Flint Lockwood (Bill Hader) wanted to be a world famous inventor since he was a child; he has invented a monkey thought translator, spray on shoes and a flying car, all with varying degrees of success. Now, his latest invention is surely his greatest yet; a machine that turns water into food. When he activates the machine, however, it shoots into the clouds, turning rain into hamburgers, steaks and ice cream. This is all well and good, and makes the tiny island of Swallow Falls very famous, but when the machine becomes unstable, the entire world comes under threat…
Cloudy with a Chance of Meatballs was released in 2009, and was one of those rare animated films that seemed a little silly, but was just silly and charming enough to work. The entire voice cast – including Bill Hader, Anna Faris, James Caan, Bruce Campbell, Andy Samberg and Mr T – work well together, and do a great job of conveying the silliness of the situation, as well as hope, fear, joy and the entire gamut of emotions. Hader makes Lockwood a person who has never given up on his dreams, even when they get slightly out of hand, Anna Faris makes Sam Sparks plucky and smart, while knowing that brains never got a weather girl anywhere, and Mr T. is fantastically over the top as police officer Earl Devereaux.
The story is based on a book by Judi and Ron Barrett, and while the idea is the same as the book – food raining from the sky – screenwriters and directors Phil Lord and Chris Miller appear to have been inspired by the great disaster movies, as the film incorporates nods to Twister, Armageddon, The Day After Tomorrow and many others. Lord and Miller have created plucky and feisty characters who are willing to fight for what’s right, who must also juggle the shifting dynamics of relationships – father and son, new romance, friendship – while also trying to walk through ice cream snowdrifts and swim through pools of jelly. It’s a rather odd combination, but careful scripting, smart slapstick and a host of brilliant supporting characters – not least Steve the monkey – make the oddness work.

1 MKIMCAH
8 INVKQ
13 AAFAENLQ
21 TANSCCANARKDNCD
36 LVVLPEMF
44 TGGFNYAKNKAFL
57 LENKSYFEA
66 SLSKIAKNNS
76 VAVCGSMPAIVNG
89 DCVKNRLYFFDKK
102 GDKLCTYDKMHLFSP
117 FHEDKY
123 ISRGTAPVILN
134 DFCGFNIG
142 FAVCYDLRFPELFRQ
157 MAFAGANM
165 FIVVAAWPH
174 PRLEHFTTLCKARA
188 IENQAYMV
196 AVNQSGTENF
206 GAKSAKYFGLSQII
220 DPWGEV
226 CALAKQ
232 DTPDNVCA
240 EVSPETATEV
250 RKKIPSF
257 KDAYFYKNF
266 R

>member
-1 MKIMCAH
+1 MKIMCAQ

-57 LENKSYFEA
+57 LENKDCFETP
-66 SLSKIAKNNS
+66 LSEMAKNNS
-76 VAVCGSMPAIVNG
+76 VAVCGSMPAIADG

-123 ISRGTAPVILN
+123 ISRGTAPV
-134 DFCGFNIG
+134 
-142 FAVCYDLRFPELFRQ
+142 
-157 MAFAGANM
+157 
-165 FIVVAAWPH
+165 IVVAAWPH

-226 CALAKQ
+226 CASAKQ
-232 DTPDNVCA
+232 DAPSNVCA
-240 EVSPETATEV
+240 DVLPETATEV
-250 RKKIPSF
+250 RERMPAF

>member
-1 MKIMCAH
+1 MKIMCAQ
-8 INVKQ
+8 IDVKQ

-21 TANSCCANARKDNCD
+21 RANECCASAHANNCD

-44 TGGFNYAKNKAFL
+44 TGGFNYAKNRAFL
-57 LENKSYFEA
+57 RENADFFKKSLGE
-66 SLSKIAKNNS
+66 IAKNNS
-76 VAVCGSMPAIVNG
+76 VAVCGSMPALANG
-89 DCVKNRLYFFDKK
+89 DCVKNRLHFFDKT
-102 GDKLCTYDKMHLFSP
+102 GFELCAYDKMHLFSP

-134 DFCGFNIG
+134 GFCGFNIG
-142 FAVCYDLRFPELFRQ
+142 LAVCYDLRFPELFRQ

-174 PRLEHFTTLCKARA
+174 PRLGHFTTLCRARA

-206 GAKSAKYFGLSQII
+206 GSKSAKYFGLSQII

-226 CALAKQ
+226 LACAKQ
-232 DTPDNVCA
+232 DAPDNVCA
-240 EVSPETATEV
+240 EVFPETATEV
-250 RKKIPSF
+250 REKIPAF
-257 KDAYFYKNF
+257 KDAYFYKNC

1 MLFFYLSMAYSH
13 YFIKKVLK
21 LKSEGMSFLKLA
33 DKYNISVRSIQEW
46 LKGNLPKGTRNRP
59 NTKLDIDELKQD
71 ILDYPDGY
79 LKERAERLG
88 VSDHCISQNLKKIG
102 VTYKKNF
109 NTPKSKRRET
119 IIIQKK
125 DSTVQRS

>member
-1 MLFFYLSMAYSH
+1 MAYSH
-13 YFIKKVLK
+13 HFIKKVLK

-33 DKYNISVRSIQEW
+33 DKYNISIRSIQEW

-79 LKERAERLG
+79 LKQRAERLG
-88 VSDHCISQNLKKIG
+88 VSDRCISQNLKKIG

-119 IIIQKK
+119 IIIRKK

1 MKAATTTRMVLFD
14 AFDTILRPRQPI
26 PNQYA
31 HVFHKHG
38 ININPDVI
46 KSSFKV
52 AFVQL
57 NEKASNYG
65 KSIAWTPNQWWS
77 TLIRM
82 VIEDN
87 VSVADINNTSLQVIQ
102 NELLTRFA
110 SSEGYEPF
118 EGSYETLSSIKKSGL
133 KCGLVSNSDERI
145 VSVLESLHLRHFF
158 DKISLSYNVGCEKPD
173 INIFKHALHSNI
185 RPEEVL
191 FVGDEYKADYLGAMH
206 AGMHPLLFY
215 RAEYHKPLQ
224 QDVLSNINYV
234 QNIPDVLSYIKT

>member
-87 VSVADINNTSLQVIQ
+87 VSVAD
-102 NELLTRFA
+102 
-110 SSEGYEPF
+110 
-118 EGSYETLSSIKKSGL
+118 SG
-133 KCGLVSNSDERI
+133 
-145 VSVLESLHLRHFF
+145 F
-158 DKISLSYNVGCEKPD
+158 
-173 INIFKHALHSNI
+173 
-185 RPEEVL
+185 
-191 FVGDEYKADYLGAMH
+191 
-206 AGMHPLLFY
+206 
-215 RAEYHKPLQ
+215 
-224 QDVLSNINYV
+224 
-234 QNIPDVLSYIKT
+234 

Visually, Cloudy with a Chance of Meatballs is not going for photorealism; instead the film operates on the heightened end of the visual scale; men are square bodied and women are more willowy, noses are almost always large and fingers are squared off at the ends. As well as this, the food looks slightly more colourful than it does in real life, lending the entire film a sense of heightened reality and silliness. That said, the visuals work for the film and reinforce characters and scale.
Directors Phil Lord and Chris Miller ramp up the slapstick and the silly, while adding montages of Flint working out his plans and narrating what he is doing. The love story feels a little tacked on at times, but it is never overblown, and Sam Sparks is a sweet character, so this is forgiveable.
In all, Cloudy With a Chance of Meatballs is a sweet and silly film for kids, with some ridiculousness thrown in for the adults; Steve the mokey is a standout. Supporting characters and ‘extras’ often steal the show, but this just adds a layer of caramel sauce to the sweet sundae of the film.